In 2004, scientists Andre Geim and Kostya Novoselov from the University of Manchester, used adhesive tape to lift a thin layer of carbon from a block of graphite, and placed it on a silicone wafer. Graphite is the stuff commonly found in pencil lead.
As simple as this sounds, what these two scientists had created was a 2-dimensional form of carbon known as graphene, and in 2010 they received the Nobel Prize in Physics for this discovery. But that’s only part of the story.
What makes the discovery of graphene so important is all of its unusual properties. It is a pure form of carbon that is very thin, very strong and very expensive.
- SUPER THIN – It is only one atom thick, so it is almost transparent.
- SUPER STRONG – Graphene is the strongest material ever discovered, 100 times stronger than diamond, and 200 times stronger than steel, and yet flexible and even stretchable.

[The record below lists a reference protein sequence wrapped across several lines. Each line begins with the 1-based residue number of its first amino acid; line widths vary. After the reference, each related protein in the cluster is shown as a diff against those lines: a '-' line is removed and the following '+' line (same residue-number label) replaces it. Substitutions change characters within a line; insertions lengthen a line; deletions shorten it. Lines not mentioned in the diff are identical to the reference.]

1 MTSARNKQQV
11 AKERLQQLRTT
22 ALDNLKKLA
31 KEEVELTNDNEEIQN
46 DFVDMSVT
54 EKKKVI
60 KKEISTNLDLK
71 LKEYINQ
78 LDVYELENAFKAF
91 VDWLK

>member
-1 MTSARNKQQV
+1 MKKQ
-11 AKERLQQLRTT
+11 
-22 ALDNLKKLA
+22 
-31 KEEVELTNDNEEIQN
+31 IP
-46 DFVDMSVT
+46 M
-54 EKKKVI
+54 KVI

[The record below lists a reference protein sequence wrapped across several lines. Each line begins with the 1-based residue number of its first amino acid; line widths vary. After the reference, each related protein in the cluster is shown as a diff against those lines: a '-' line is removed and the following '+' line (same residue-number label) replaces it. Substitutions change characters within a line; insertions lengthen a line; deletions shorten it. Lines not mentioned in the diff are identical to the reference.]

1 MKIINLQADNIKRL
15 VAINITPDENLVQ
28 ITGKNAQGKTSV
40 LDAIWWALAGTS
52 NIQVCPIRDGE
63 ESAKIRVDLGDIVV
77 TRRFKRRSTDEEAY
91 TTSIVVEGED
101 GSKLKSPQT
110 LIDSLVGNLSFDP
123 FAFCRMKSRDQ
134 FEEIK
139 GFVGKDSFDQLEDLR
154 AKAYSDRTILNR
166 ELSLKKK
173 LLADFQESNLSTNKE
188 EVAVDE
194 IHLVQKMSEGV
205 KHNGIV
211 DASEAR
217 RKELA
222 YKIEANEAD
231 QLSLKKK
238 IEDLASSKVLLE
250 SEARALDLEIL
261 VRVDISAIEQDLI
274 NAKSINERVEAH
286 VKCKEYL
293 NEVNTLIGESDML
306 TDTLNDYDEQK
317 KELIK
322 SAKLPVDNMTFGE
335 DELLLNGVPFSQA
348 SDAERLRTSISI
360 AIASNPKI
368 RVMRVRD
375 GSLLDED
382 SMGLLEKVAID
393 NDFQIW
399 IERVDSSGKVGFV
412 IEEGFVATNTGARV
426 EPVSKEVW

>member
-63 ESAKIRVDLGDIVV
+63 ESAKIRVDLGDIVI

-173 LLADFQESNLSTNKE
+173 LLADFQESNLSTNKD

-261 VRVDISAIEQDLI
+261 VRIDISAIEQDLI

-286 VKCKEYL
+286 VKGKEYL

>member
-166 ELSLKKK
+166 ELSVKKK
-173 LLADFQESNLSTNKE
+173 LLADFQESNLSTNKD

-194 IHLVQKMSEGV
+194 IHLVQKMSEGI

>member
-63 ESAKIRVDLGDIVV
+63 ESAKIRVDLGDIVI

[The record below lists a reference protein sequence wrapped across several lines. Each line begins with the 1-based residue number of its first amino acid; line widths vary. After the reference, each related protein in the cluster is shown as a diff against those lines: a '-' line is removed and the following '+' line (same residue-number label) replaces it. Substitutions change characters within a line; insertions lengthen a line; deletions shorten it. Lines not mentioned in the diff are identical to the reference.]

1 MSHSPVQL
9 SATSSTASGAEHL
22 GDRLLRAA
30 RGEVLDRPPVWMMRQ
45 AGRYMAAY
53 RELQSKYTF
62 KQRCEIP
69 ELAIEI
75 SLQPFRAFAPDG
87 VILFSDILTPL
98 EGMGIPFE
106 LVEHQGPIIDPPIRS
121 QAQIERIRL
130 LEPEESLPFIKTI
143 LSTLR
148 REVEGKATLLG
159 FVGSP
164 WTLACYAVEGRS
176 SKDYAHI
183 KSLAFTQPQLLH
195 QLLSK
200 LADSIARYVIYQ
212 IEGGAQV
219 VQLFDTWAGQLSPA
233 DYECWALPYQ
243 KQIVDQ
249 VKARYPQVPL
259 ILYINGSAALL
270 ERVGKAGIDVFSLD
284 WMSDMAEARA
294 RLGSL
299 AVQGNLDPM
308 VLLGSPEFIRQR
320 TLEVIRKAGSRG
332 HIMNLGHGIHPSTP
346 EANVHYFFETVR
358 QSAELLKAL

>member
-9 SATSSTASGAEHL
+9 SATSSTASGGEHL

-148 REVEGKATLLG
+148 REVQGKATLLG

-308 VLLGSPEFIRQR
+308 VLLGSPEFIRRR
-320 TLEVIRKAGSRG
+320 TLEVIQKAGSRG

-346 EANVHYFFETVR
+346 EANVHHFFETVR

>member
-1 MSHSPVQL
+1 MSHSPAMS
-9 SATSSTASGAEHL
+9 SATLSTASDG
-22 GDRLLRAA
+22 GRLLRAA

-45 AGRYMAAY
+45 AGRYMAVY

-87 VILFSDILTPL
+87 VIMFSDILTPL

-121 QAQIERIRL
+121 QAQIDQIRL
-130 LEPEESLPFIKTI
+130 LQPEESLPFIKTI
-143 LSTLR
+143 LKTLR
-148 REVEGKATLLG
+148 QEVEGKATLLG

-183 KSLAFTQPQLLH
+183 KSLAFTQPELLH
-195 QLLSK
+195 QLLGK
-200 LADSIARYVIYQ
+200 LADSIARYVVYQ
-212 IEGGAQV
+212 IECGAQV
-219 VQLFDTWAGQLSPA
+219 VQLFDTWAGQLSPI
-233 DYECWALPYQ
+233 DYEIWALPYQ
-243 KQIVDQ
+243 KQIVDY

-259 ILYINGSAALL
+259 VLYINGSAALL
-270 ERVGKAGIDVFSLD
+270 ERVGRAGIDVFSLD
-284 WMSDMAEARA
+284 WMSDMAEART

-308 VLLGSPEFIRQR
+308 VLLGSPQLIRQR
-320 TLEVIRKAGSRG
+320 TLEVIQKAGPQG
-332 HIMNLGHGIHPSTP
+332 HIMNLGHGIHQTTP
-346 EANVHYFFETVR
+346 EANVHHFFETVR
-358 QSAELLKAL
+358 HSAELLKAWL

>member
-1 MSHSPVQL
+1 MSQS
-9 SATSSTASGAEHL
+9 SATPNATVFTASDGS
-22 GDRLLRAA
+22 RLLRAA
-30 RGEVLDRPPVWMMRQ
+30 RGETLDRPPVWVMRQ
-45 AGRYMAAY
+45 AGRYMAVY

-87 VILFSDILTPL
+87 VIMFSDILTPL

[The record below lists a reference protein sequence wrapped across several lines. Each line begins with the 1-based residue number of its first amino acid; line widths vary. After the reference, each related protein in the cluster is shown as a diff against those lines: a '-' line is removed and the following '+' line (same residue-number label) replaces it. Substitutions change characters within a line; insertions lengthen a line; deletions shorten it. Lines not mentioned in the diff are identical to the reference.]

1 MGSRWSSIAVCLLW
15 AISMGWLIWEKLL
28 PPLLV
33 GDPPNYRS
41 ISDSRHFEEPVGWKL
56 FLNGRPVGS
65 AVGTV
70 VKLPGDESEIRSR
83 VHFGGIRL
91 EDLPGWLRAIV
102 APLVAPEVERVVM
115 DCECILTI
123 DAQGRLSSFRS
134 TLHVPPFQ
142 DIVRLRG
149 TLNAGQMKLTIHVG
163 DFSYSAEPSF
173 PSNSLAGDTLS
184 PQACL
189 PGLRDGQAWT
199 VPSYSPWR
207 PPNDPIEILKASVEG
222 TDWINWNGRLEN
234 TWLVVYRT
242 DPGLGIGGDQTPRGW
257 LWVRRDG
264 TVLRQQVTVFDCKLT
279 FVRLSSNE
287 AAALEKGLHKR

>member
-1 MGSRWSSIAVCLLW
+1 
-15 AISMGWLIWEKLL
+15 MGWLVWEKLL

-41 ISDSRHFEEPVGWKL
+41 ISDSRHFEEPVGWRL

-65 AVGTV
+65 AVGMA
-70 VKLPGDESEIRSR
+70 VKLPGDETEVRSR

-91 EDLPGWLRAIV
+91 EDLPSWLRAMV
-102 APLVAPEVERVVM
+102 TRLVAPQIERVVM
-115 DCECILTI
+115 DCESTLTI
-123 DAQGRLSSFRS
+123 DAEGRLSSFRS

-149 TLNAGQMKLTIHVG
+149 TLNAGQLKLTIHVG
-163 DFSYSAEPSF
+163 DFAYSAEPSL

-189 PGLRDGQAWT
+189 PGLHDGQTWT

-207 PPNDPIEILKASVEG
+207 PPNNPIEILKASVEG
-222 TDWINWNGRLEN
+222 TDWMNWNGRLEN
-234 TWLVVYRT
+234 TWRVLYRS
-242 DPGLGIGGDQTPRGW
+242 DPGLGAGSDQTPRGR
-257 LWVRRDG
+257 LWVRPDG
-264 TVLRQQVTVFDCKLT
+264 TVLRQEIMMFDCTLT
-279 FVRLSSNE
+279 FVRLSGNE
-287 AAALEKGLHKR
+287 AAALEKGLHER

- SUPER CONDUCTOR – It conducts heat and electricity faster at room temperature than any other known material. It also charges and discharges electrically up to 1000x faster than traditional batteries.
- SUPER EXPENSIVE – Even using the most advanced processes for manufacturing it, graphene still runs around about $100,000 per square meter.
These unusual attributes have made graphene the most exciting new material in all of science.
Since its discovery, a total of 8,413 patents were granted by February 2013 in areas such as super computing, electronics, energy storage, telecommunications, renewable power, health care, and telecommunications.
Over the coming years, the price of graphene will go through an exponential price drop similar to Moore’s Law.
Here’s why graphene and a host of other super materials are turning material science into the hottest of all hot new fields of research.